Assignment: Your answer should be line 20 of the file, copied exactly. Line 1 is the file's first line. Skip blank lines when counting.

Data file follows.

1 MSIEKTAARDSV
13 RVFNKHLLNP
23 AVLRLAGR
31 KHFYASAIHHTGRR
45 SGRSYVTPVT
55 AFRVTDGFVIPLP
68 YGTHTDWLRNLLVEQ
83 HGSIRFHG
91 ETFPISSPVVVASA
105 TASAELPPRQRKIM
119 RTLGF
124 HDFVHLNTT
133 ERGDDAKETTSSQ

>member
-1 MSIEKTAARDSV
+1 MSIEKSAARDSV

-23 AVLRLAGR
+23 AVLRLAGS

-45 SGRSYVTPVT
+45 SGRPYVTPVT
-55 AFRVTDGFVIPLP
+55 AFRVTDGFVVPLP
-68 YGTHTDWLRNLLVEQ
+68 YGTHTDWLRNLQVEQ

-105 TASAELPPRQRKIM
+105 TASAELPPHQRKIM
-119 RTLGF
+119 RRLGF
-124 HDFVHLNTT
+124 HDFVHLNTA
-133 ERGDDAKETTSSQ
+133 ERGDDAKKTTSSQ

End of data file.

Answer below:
+45 SGRPYVTPVT